The “Alien” movies are some of my favorite creature features to watch. The originalAlien has been so influential as a unique blend of sci-fi and horror that genre outings look to its structure as a template to this very day. That said, I think two of the most underrated ones from the modern day are Life from 2017, and Underwater from the recently-wrapped year 2020. Let’s talk about ’em. SPOILERS, AHOY!
Directed by Daniel Espinosa, Life is a 2017 creature feature about a crew aboard the ISS that must fend off the recently discovered Martian lifeform — dubbed Calvin — as it quickly evolves and overpowers them.
This one actually generated a bit of buzz, thanks to the idea of putting Deadpool and Donnie Darko themselves, Ryan Reynolds and Jake Gyllenhaal in one movie. However, post-release, I don’t seem to see this one being talked about much, which surprises me as I thought this was a pretty good film. Obviously, the premise is derived off of Alien but I felt like the filmmakers peppered it with their own touch to make the film feel distinct.
For instance, there’s the acting caliber of Reynolds and Gyllenhaal, along with Rebecca Ferguson and the rest of the cast. They give this film their all, which help boost the film from seeming like just a basic cash-in.
Another aspect of the film that I liked is the creature, Calvin. I liked it’s design and how it evolves throughout the film to leech off of our characters’ life forces. At the end of the day, Calvin is simply a provoked animal adapting to its new environment aboard the ISS.
Speaking of the ISS, another strength of the film is the choice to limit the setting to our current technology. The crew are left floating in zero gravity in a claustrophobic environment where Calvin could come out at any moment.
The film ends in what I think is another nod to Alien in that in ends on a bleak note with Calvin reaching earth and our characters left in fates worse than death, not unlike the original ending to Alien where Ripley gets her head bitten off.
Directed by William Eubank, Underwater is a 2020 creature feature about survivors in a research and drilling facility at the bottom of the ocean, and their rush to find a means of escape to the surface after the facility is struck by mysterious forces.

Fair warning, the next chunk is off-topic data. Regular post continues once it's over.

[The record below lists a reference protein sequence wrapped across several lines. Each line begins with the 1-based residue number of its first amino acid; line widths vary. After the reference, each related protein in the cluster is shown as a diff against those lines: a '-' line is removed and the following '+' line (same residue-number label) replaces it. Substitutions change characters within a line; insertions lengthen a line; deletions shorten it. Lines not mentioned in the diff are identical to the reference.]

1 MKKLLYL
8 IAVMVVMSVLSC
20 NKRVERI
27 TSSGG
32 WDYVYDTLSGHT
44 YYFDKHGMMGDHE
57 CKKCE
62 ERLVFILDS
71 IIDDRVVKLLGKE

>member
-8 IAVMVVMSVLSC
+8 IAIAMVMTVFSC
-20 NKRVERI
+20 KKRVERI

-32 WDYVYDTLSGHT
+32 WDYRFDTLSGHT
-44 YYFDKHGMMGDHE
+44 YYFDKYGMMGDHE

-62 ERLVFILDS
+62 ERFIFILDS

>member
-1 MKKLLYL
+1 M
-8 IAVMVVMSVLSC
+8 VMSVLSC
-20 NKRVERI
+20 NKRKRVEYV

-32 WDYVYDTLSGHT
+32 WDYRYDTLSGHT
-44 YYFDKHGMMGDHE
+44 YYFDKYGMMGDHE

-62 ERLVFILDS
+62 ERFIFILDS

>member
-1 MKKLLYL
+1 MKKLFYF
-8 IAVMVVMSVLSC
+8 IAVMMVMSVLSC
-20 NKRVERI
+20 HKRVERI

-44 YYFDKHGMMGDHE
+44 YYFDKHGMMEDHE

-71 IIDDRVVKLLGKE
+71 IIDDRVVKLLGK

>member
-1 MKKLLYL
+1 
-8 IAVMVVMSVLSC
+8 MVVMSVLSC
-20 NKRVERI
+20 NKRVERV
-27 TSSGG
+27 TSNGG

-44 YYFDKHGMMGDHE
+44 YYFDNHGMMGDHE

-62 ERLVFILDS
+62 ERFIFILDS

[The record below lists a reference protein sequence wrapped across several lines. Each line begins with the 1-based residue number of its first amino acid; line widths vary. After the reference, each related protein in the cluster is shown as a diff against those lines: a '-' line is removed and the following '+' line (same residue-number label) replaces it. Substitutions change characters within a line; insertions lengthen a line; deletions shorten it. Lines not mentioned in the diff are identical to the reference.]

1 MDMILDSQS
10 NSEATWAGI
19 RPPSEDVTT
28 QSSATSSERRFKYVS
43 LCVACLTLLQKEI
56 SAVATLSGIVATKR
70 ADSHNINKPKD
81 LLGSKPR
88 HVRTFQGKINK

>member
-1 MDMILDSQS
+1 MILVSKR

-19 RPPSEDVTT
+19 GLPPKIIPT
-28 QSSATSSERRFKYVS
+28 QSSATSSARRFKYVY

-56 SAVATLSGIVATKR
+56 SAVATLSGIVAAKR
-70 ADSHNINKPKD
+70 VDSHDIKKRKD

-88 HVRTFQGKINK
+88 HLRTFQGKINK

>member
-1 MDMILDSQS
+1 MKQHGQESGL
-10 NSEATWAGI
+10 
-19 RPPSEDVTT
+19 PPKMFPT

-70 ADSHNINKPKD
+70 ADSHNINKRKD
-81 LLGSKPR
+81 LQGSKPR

Disney, Fox — whoever made the call to release the film so late definitely didn’t do right by this film, giving it a dead release in January. As is usually known, January horror releases don’t tend to fair well critically and in turn, commercially as well. Quite frankly, it sucks because Underwater was a good film with a lot of passionate people behind it.
Between the films Love, The Signal, and this one, director William Eubank is turning out to be a stalwart sci-fi director who knows how to please a crowd.
He and his team manage to bring out just how dark and mysterious the ocean can be, which is one of my biggest phobias. Like with Life, this film is fronted by a very game cast of known and familiar faces, lead by the underrated Kristen Stewart. Once again, the acting is on point and is one of the film’s strongest suits, next to the atmosphere and set design.
Speaking of set design, the filmmakers also did great by crafting real sets that realistically gets damaged, blown up, flooded, what have you, which brings out the best possible performance they can get from the actors.
Another aspect that I liked is the lore and, yes, the creature design. I’m pretty sure by now we know that there’s a Lovecraftian persuasion to the film’s lore, which I thought was clever. I liked that this was not explicitly revealed, so as to let the film, ahem, float on its own merits. However, not only do the creatures look proper creepy, they’re also something you’d legitimately believe to dwell in the dark corners of the ocean.
Dustin is a horror fan and sometimes short story writer who hails from the Philippines. He likes a lot of the horror genre but usually goes for slashers and arthouse/slowburn stuff. Currently, he’s trying to make up for lost time in the horror literature world by digesting as many horror books as he can.